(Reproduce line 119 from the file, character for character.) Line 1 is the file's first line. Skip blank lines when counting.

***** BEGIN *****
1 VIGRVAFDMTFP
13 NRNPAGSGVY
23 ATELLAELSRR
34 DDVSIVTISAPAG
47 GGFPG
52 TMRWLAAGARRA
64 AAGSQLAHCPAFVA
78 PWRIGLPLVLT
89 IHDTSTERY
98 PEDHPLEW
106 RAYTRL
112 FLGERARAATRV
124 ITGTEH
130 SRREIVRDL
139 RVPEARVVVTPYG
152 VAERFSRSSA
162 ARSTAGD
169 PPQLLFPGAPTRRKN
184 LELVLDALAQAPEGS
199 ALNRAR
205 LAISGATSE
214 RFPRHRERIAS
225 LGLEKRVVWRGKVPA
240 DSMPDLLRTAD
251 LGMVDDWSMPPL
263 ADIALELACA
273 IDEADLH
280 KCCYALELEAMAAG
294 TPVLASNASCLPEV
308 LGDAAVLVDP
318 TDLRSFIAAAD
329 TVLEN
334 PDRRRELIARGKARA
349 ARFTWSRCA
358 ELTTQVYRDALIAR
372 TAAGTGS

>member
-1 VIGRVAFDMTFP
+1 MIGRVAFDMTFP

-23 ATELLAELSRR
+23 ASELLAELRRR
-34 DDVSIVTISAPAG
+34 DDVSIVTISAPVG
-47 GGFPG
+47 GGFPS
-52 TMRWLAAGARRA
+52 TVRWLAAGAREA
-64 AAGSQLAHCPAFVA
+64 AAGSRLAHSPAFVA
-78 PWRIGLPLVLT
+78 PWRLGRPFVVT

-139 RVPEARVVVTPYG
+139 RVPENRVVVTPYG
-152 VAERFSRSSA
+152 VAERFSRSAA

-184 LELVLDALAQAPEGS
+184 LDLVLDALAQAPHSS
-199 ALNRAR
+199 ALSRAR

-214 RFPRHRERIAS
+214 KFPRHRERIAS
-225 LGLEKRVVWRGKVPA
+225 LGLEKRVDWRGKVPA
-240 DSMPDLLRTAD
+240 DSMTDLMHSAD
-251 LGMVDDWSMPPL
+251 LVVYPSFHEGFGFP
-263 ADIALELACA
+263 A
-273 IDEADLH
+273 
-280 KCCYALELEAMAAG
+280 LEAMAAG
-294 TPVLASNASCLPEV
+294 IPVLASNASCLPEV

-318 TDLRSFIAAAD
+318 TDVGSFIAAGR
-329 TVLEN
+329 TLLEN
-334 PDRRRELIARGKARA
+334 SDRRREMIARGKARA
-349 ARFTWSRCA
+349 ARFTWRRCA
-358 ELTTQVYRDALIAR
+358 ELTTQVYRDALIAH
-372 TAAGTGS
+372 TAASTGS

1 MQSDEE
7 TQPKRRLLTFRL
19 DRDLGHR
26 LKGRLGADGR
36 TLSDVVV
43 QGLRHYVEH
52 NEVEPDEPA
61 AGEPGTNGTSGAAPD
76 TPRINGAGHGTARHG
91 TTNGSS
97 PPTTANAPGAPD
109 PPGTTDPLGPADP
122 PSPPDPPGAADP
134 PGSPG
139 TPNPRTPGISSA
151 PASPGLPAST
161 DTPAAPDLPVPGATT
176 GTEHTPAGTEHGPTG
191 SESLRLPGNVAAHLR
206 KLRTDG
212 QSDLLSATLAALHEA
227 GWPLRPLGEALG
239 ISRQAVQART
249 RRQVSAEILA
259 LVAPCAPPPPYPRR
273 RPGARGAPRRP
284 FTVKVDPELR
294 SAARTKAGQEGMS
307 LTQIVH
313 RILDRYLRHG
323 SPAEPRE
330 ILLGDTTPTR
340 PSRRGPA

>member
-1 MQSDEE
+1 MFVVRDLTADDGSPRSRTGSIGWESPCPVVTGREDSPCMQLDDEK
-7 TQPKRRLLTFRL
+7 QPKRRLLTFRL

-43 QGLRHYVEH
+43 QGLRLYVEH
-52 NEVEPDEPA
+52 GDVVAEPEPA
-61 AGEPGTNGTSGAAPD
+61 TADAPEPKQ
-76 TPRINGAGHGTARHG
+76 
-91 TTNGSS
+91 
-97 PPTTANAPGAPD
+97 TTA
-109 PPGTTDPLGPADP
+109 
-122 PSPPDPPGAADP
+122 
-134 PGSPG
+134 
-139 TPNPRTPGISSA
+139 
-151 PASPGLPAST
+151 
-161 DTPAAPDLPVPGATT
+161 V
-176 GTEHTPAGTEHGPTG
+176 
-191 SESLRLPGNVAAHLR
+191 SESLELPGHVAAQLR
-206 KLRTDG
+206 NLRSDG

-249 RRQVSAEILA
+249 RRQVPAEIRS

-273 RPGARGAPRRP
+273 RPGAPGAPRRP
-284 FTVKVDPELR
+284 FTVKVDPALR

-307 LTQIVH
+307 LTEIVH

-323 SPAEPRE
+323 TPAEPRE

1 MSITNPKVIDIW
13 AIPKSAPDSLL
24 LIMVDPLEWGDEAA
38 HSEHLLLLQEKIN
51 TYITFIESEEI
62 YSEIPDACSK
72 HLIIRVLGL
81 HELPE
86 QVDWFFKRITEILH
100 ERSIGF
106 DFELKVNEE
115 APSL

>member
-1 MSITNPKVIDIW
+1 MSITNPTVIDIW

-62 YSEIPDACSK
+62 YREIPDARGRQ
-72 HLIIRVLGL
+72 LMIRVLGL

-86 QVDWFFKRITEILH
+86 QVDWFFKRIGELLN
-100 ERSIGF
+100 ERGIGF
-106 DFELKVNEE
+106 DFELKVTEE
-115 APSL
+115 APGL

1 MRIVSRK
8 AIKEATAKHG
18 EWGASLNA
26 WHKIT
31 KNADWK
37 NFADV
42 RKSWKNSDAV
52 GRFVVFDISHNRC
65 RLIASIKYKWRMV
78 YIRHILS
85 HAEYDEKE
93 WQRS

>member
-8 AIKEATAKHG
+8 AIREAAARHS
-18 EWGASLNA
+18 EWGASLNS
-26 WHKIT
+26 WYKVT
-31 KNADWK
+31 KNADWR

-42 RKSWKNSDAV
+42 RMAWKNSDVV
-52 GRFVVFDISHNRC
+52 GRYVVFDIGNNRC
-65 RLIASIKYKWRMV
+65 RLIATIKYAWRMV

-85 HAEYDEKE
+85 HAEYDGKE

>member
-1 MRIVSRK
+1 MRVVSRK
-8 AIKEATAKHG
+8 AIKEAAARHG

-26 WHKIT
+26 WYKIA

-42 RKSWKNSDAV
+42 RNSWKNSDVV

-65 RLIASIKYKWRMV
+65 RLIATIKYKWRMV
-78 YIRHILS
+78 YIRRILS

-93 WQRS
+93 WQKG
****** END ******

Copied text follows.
330 ILLGDTTPTR